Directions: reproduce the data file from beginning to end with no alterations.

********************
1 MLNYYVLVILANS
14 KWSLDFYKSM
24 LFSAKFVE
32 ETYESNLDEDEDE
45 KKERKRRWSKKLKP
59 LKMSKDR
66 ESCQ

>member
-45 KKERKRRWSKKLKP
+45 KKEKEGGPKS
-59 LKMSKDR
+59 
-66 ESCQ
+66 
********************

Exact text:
1 MLNYYVLVILANS
14 KWSLDFYKSM
24 LFSAKFVE
32 ETYESNLDEDEDE
45 KKERKRRWSKKLKP
59 LKMSKDR
66 ESCQ

>member
-45 KKERKRRWSKKLKP
+45 KKEKEGGPKS
-59 LKMSKDR
+59 
-66 ESCQ
+66 